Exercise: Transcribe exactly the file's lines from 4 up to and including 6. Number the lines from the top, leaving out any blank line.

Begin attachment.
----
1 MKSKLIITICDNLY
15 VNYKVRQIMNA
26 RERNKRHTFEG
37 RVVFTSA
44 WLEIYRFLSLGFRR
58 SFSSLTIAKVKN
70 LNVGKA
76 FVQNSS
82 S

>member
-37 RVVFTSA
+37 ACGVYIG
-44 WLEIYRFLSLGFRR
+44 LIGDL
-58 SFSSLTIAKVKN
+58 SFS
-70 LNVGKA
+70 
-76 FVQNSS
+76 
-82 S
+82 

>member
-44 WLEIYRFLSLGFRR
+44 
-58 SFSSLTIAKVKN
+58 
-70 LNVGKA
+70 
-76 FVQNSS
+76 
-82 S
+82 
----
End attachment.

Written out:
37 RVVFTSA
44 WLEIYRFLSLGFRR
58 SFSSLTIAKVKN